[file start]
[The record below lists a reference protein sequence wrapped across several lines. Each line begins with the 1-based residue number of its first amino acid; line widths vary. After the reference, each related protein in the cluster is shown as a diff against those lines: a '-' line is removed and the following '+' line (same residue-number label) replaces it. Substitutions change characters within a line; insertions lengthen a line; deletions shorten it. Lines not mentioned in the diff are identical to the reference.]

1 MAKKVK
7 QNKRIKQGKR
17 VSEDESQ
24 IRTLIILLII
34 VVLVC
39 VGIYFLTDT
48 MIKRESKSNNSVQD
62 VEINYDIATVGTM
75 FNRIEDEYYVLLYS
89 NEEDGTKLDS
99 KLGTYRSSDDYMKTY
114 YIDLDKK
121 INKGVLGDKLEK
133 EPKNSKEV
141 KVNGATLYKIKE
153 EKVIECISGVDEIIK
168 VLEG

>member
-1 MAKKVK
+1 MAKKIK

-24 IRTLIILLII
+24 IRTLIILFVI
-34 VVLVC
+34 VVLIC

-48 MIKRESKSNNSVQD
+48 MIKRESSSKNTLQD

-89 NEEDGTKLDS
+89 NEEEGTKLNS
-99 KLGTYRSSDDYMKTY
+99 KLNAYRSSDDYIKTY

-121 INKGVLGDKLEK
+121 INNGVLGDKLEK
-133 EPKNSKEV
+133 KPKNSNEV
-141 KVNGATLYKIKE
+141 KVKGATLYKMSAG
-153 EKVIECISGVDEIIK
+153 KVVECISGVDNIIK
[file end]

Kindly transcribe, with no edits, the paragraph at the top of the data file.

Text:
[The record below lists a reference protein sequence wrapped across several lines. Each line begins with the 1-based residue number of its first amino acid; line widths vary. After the reference, each related protein in the cluster is shown as a diff against those lines: a '-' line is removed and the following '+' line (same residue-number label) replaces it. Substitutions change characters within a line; insertions lengthen a line; deletions shorten it. Lines not mentioned in the diff are identical to the reference.]